iExperiment | My Zostel Hostel Experience

There's always a first time for everything...  And for the traveller in me, it was living in a hostel. I must admit that not only had I procrastinated over the idea of staying at one but in doing so had also deferred the decision until well, I felt somewhat ready for it.

So who better than *drumsroll* Zostel to have this experience with! Zobu not only ensured that I had a warm and comfortable stay but also helped me check two things off my list: a hostel experience and a Zostel experience.

Why the Zostel hostel experience?
The month of June sees me on the last leg of the Himsagar fellowship – an opportunity that got me to leave behind my home and city – Mumbai – in a pursuit where travel met social good. The past six months have seen me solo travelling my way meeting non-profits through the states of Bihar, Chhattisgarh, Odisha among others - places that may not be on most people’s travel bucket list! Back in the capital in an attempt to consolidate my learning and tie together the loose ends (to the extent possible) needed a roof over my head. Enter Zostel.
Finally, Zobu and I were in the same city – Delhi.

I do not exaggerate when I say that the Zostel hospitality receives you right at the entrance – prior to stepping inside! Because the security guard is the first fast friend you’re most likely to make before you’ve met your bunk-mates. He was mine, undoubtedly.
He’d enquired of my whereabouts the evening on my first day when I’d meandered a bit about the place in an attempt to placate the voracious beings that inhabit my stomach. And when I mentioned that I’d gone to grab a bite, he gestured in the direction opposite to the one I’d returned from and pointed to a place I could frequent for a wholesome meal.
You see what I mean by hospitality?

The experiment
During my 10 day stay at Zostel, I met a person from every continent on the planet – well almost, now if only the penguins could find their way from Antarctica, we’d be covered! The conversations we had provoked me to try another something out for the first time.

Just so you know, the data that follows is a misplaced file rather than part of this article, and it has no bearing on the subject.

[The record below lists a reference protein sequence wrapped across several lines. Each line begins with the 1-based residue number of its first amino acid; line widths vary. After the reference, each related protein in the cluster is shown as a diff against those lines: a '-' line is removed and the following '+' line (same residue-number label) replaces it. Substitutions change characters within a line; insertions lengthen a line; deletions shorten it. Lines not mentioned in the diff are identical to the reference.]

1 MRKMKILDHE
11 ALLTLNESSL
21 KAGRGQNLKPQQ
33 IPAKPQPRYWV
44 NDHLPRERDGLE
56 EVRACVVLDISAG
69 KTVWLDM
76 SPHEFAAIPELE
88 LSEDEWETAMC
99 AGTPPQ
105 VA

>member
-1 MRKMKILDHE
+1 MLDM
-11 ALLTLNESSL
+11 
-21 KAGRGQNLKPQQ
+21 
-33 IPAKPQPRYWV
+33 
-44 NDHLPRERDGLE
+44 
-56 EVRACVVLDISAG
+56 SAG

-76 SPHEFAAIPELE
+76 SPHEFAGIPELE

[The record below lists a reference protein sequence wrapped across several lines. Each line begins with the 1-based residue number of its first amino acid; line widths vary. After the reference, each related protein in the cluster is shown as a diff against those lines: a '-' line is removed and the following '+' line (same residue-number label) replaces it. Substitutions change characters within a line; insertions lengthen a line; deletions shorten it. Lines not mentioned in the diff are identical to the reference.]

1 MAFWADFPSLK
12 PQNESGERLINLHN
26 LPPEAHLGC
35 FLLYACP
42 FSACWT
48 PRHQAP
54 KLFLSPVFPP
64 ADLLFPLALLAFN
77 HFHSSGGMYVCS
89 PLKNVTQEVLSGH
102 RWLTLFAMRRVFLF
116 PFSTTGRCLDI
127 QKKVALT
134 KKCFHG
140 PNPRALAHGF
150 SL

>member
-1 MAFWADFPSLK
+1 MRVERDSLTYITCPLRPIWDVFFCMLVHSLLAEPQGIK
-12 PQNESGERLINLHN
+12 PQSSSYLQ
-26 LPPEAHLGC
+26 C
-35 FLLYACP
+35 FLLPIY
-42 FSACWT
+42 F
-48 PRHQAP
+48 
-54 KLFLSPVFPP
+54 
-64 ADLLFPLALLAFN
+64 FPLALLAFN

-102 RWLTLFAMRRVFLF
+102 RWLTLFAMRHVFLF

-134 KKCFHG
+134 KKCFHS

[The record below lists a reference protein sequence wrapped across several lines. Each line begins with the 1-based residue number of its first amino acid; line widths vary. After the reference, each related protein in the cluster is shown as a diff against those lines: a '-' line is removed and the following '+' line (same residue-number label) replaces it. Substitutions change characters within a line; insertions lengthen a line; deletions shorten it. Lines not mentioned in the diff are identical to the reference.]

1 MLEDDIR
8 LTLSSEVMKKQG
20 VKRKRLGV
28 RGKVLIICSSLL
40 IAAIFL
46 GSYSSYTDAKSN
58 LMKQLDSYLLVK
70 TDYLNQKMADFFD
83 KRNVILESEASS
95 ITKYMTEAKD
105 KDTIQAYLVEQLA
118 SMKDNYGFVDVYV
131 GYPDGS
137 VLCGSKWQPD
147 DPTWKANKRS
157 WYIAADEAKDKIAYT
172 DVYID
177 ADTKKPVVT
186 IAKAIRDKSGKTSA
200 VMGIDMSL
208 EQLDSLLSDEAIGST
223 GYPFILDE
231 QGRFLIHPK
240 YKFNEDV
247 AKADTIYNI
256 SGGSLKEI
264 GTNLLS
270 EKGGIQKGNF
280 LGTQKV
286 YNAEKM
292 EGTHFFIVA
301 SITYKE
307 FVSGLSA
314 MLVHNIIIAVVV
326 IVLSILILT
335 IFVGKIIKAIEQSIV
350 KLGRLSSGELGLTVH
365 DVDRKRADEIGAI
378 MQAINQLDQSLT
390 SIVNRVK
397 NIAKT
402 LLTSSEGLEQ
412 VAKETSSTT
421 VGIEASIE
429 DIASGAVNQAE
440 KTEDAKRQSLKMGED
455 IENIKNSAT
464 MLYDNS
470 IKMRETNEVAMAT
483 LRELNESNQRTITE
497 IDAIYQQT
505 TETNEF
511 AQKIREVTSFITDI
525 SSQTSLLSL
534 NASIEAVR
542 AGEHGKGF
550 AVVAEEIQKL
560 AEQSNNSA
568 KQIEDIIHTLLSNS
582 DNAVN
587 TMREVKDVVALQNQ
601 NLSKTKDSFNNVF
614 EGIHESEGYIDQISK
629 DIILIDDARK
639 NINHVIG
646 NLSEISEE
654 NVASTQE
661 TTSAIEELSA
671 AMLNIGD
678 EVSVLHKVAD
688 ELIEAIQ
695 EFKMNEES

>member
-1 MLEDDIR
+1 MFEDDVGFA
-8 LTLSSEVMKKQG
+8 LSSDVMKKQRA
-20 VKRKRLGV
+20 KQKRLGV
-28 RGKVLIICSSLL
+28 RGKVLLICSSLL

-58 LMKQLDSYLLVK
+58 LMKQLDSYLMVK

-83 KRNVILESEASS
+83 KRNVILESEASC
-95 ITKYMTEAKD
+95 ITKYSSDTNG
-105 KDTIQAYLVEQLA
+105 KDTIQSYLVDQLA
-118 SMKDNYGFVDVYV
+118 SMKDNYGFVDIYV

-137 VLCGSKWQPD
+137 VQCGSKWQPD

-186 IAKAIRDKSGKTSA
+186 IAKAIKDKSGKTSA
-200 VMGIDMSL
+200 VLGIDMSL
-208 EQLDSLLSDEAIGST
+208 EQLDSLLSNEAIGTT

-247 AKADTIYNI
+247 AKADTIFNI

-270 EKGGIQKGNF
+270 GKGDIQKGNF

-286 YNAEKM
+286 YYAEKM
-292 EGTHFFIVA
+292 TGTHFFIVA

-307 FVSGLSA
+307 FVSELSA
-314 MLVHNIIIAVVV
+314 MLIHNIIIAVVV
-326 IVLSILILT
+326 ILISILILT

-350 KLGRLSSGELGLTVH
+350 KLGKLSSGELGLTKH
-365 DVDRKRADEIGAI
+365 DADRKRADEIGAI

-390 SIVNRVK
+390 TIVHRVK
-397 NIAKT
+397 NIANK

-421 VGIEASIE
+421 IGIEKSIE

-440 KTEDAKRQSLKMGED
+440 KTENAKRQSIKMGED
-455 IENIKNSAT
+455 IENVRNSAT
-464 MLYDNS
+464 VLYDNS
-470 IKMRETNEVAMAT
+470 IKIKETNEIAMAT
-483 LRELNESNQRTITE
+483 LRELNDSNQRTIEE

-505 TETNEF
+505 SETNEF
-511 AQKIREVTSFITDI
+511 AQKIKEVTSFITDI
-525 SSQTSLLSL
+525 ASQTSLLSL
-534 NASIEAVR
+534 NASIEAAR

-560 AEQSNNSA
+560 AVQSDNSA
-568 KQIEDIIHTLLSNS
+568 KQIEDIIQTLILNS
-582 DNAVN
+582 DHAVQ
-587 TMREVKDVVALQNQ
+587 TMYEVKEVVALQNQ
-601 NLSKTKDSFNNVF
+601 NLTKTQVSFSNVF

Here’s what it was…
I wanted to capture and share the conversations we’d had by assigning a visual to it that wasn’t their face. This was partly because I find the idea of shoving a camera in someone’s face a little intrusive.
To that end the question being answered was: “What is that one object you possess right now that you’d like to be remembered by 10 years from now?”

And because it’s an experiment I limited it to just five of the bunk-mates I met during my stint. Here's what that led to:

The one from China –
My friend here was the personification of curiosity in a small package. But her every question was prefixed and suffixed with a ‘Sorry! I ask too many questions…”
Can I wear shorts here? Not everywhere? So I’ll have to buy full length pants?
Don’t all children go to school here? Why not? Why won’t their parents send them? What do they do? What does the government do?
And she had observations too…
“People here are very helpful. Always smiling. Some cheat. But not all of them are like that”
I came up with ‘my question’ a little after my friend had already made her way to Agra. So what would remain as a memory of her for me would be the Xeroxed pages from a guidebook she was roaming with. Why? So she could leave behind the section of the city she had toured and thereby reduce her weight in her backpack! A little less painful than burning pages a la Cheryl Strayed, no?
P.S.: If she ever remembers me, it would be as the 'Indian Encyclopaedia' which is what she would call me her for being able to provide some answers to her questions. 

The one from the Czech Republic –